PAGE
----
The January 22 plebiscite has paved the way for Croatia — part of the erstwhile Yugoslavia — to join the European Union as its 28th member state in 2013. The move must be ratified in national parliaments across the EU. Regional security, access to the vast job markets, and investment inflows are among the potential benefits of EU membership. But neither was Zagreb's ‘yes' vote emphatic, nor has the imminent expansion been greeted with particular enthusiasm by existing members. All told, a far-cry from the euphoria and excitement witnessed when the EU embraced the former Eastern Europe in 2004 or when the single currency was launched in 2002. Croatia enters the EU precisely when the danger of Greece's exit from the euro zone is looming and the time-table for the accession of prospective members appears indefinite. The lack of a coherent response to the debt crisis makes a bad situation appear worse. It is tempting to interpret the 44 per cent turnout in the referendum as a measure of democratic deficit. But then, voter apathy is not quite unheard of in this trans-national context. Secondly, it should be borne in mind that the EU vote followed close on the heels of a national general election in December. In that light, the roughly two-to-one approval of EU membership is significant.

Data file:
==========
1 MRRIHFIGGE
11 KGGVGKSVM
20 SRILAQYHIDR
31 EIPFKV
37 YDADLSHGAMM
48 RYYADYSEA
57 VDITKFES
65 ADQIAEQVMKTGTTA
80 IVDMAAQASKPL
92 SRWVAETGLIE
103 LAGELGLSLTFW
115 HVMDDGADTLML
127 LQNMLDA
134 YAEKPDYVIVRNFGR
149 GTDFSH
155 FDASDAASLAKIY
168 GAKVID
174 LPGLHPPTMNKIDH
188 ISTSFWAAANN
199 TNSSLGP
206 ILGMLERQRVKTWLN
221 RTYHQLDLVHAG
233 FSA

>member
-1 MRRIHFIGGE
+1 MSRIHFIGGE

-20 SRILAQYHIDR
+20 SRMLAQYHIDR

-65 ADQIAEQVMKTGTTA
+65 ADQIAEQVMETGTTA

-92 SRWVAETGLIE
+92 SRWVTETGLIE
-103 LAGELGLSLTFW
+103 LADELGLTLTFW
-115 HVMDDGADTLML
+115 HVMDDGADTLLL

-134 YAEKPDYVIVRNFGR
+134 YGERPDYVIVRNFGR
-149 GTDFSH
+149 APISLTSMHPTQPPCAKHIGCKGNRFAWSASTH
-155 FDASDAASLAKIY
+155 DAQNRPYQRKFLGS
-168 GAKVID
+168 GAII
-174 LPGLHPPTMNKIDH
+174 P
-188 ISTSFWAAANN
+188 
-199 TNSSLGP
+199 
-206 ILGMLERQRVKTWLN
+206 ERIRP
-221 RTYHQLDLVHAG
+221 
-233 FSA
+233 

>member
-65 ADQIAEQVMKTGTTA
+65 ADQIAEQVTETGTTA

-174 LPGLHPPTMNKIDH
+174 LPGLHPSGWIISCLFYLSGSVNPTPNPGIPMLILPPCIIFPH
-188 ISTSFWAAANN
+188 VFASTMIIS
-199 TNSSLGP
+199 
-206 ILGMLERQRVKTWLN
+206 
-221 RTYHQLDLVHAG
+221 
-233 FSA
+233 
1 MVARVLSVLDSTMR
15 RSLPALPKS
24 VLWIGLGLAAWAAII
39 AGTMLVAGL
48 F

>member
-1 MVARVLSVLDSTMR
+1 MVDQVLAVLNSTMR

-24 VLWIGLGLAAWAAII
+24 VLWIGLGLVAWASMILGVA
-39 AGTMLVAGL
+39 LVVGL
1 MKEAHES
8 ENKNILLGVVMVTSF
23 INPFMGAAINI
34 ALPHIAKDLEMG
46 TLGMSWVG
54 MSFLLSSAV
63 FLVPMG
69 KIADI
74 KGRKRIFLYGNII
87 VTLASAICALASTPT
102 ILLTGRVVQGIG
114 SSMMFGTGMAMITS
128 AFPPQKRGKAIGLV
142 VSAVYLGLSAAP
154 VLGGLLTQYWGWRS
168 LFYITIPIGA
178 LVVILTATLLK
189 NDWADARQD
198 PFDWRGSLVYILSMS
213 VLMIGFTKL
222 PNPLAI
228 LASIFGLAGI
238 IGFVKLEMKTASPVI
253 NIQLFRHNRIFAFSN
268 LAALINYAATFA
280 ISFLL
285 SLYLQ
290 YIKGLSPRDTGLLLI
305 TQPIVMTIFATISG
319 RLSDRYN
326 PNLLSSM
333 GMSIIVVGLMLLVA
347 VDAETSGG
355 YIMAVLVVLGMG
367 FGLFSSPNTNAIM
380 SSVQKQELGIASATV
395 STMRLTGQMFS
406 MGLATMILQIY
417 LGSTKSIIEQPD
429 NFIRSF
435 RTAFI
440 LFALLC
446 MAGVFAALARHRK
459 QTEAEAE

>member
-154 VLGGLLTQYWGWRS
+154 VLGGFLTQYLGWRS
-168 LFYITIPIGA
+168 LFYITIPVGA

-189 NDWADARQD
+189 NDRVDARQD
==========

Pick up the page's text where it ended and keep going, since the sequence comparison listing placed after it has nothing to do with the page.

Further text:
Democracy, market economy, and rule of law are among the eligibility criteria for EU membership. Abolition of the death penalty is also a precondition for admission, and this reform perforce imparts a rational and humane aspect to the administration of criminal justice. The potential of such a step to bring closure to historic wrongs and build reconciliation among Balkan countries that are torn by bloody ethnic strife cannot be exaggerated. By admitting Zagreb, the EU will send out a signal to the other Balkan states that it attaches a high premium on cooperation with the Hague tribunal which is adjudicating the war crimes of the 1990s. This is of particular relevance to Serbia, whose position on Kosovo's ‘independence' has pushed back its ambitions for EU membership. It is no mean challenge for the Balkans to balance their cherished values of national independence and sovereignty with the more current imperatives of regional integration. Consolidation of the EU would prove a formidable challenge owing to the machinations of extremist and anti-immigration parties. The bloc needs a new vision in the 21st century.